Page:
Book Review: Nine Rules to Break When Romancing a Rake by Sarah MacLean

Title: Nine Rules to Break When Romancing a Rake (Love by Numbers #1)
Author: Sarah MacLean
Year: 2010
Pages: 423
Dates Read: May 29 – June 1, 2017
Format: Kindle
Genres: HR
Rating: ★★★★★
Summary: A lady does not smoke cheroot.  She does not ride astride.  She does not fence or attend duels.  She does not fire a pistol, and she never gambles at a gentlemen’s club.

Lady Calpurnia Hartwell has always followed the rules, rules that have left her unmarried—and more than a little unsatisfied.  And so she’s vowed to break the rules and live the life of pleasure she’s been missing.

But to dance every dance, to steal a midnight kiss—to do those things, Callie will need a willing partner.  Someone who knows everything about rule-breaking.  Someone like Gabriel St. John, the Marquess of Ralston—charming and devastatingly handsome, his wicked reputation matched only by his sinful smile.

If she’s not careful, she’ll break the most important rule of all—the one that says that pleasure-seekers should never fall hopelessly, desperately in love. (Goodreads)

I adored this one!  I identified with Callie so much while reading this.  She’s not the biggest beauty, she’s bookish, and she’s more comfortable sitting in the corner during a party.  I cried more than I expected to while reading this.

She think’s she’s plain and boring and sets out to have an adventure.  She makes a list of nine things to accmplish to make her feel like she’s really living.  And of course #1 involves a certain marquess…who then happens to involve himself in the rest of the list.  What I really love about Callie is that she just goes for everything in this list with gusto, and I couldn’t help but root for her.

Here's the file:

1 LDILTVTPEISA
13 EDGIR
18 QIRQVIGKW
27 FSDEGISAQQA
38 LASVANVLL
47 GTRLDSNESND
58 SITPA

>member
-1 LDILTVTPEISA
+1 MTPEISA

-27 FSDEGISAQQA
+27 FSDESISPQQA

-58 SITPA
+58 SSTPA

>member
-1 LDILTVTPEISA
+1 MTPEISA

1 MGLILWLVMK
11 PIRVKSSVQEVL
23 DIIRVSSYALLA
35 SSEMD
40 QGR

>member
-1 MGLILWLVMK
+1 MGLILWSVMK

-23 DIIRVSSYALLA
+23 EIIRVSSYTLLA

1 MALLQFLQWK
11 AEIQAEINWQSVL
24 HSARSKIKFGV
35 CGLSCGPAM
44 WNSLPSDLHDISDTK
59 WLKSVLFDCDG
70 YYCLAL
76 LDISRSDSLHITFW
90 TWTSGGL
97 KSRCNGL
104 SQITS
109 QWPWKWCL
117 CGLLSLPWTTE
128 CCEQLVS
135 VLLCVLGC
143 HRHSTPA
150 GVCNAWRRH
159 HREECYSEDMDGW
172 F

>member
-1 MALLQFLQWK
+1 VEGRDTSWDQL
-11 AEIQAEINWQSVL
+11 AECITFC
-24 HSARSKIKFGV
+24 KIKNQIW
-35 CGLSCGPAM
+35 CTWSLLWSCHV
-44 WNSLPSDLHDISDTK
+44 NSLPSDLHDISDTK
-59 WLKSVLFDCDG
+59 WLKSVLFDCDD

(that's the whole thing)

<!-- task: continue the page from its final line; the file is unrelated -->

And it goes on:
And I loved how much Gabriel rooted for her and looked after her.  He has a skewed view of love, but he learns through Callie (and his newfound half-sister) the proper way to love.

Everyone should read this book.  It’s lovely, heartwarming, and funny.  I’ll definitely reread it at least once.

Favorite Quotes:

  • “Remember, you are an empress. Behave as one, and they will have no choice but to see you as such. I already do…” He paused, and she held her breath, waiting for his words. “Your Highness (6).”
  • “In Callie’s opinion, a good book required an enduring love story…and Homer delivered.  Oh, Odysseus, she thought soulfully, turning a yellowed page in the leather-bound book and wiping away a stray tear.  Twenty years later, back in the arms of your love.  A well-deserved reunion if ever I’ve read one.
    She paused in her reading, leaning her head back on the high padded chair and breathing deeply, inhaling the rich scent of long-loved and well-oiled books and imagining herself the heroine of this particular story—the loving wife, the object of an heroic quest to return home, the woman who, through love, inspired her wonderfully flawed husband to fight the Cyclops, to resist the Sirens, to conquer all for a single goal—to resume his place by her side.  What would it be like to be such a woman?  One whose unparalleled beauty was rewarded with the love of the greatest hero of his time?  What would it be like to welcome such a man into one’s heart?  Into one’s life?  Into one’s bed?  A smile played across Callie’s lips as the wicked thought flashed through her mind.  Oh, Odysseus indeed (22).”